Despite NBA Finals Collapse, Golden State Warriors Still Hold All the Cards

Grant Hughes@@gt_hughesNational NBA Featured ColumnistJuly 1, 2016

Oklahoma City Thunder small forward Kevin Durant (35) drives to the basket as Golden State Warriors small forward Draymond Green (23) defends during the third quarter of an NBA basketball game Friday, Jan. 17, 2014, in Oklahoma City. (AP Photo/Alonzo Adams)
Alonzo Adams/Associated Press

The Golden State Warriors got the wind knocked out of them in the NBA Finals, a deflation that hurt doubly because they could hardly catch their breath before hitting a foundation-shaking free-agency session.

The Warriors have a dizzying array of options—more than any 73-win conference champion should, by rights.

They'll devote all of their resources to pursuing one that would leave the rest of the NBA breathless: signing Kevin Durant.

OAKLAND, CA - MAY 30:  Stephen Curry #30 of the Golden State Warriors speaks with Kevin Durant #35 of the Oklahoma City Thunder after their 96-88 win in Game Seven of the Western Conference Finals during the 2016 NBA Playoffs at ORACLE Arena on May 30, 20
Ezra Shaw/Getty Images

The cleanest way to connect on this big swing involves the Warriors renouncing all eight of their current free agents, including Harrison Barnes and Festus Ezeli. Forgoing matching rights on those two is a big deal, but this is an all-or-nothing play, and the Warriors would be satisfied figuring out how to fill the rest of the roster if Durant was on it.

In addition to losing bargaining leverage with Barnes and Ezeli, the Warriors would also have to part ways via trade with either Andre Iguodala or Andrew Bogut to clear the necessary $26.6 million for Durant's maximum salary. That figure is based on a $94 million salary cap, which is what the latest estimates project.

There's a tweak available if the cap estimate rises to $95 or $96 million, per Marcus Thompson of the Bay Area News Group: "If the cap were $96 million, and Durant were willing to take $26 million instead of $27 million, the Warriors would have a roster of [Stephen] Curry, [Klay] Thompson, Durant, [Draymond] Green and Ezeli with Iguodala and [Shaun] Livingston off the bench (with [Kevon] Looney, Damian Jones and Pat McCaw)."

Golden State could do some damage with that group.

OAKLAND, CA - MAY 18:  Kevin Durant #35 of the Oklahoma City Thunder brings the ball upcourt ahead of Stephen Curry #30 of the Golden State Warriors during game two of the Western Conference Finals during the 2016 NBA Playoffs at ORACLE Arena on May 18, 2
Christian Petersen/Getty Images

Though losing Bogut in the bargain would be cause for concern—especially after Ezeli's rough second half and disastrous postseason—it may be in the cards no matter what happens with Durant.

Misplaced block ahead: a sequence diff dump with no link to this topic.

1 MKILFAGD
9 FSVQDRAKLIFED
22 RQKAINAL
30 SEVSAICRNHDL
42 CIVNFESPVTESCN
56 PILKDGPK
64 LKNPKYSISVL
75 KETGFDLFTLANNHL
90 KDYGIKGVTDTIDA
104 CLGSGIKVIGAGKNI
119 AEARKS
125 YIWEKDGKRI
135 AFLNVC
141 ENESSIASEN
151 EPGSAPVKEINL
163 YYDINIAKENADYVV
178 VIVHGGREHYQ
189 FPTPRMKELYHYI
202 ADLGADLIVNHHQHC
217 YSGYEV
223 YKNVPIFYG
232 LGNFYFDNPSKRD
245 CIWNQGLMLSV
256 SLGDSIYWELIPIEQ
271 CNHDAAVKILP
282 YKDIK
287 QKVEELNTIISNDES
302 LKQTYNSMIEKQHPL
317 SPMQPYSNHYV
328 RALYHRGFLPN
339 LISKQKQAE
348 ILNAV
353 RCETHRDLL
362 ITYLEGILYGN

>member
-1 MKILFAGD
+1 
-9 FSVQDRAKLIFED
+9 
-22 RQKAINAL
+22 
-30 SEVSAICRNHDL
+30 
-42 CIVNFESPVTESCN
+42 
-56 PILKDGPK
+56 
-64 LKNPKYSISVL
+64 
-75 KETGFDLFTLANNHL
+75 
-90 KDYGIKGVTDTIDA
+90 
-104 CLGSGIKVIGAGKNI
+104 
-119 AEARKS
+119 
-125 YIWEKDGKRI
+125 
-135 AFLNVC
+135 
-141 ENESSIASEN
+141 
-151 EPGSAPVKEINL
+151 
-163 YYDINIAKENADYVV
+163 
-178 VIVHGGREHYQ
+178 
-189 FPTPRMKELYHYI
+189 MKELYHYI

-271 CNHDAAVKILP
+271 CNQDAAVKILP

Per Monte Poole of CSNBayArea.com:

Bogut’s offensive numbers are not meant to impress; scoring is not his role. But the Warriors have grown weary with his reluctance to engage himself on that end, which is something scouts have noted and opponents have exploited.

If all things were equal and the Warriors were forced to choose between Bogut and Ezeli, two sources expressed belief the team would prefer Ezeli, who was cheaper last season but almost certainly won’t be next season.

It would be nearly impossible to replace Bogut's contributions dollar-for-dollar. He's due to collect just $12.7 million in 2016-17. In a world where a declining Joakim Noah might get $18 million from the New York Knicks, per Tim Bontemps of the Washington Post, the Warriors would be stuck searching the scrap heap or trusting in rookie Damian Jones to fill Bogut's vacated spot.

Scary.

But again: KD.

 

Running It Back (Mostly)

OAKLAND, CA - APRIL 2: Teammates Harrison Barnes #40, Shaun Livingston #34, and Festus Ezeli #31 of the Golden State Warriors while facing the Phoenix Suns on April 2, 2015 at Oracle Arena in Oakland, California. NOTE TO USER: User expressly acknowledges
Noah Graham/Getty Images

By rule, the status quo isn't exciting.

But Golden State keeping its current group together qualifies as an exception because, in this case, stasis means trotting out a 73-win conference champ that came within one game of earning its second straight ring.

If Durant doesn't sign, the Warriors can simply match offers for Barnes and Ezeli. It's presently unclear how much that might cost, but it's safe to assume the combined total will be north of $30 million. The downside there, in addition to the general disappointment of not adding Durant, is the degree to which a big cash outlay this summer cuts into the Warriors' cap space in 2017...when KD could be on the market again, if he signs a two-year deal with an opt-out clause.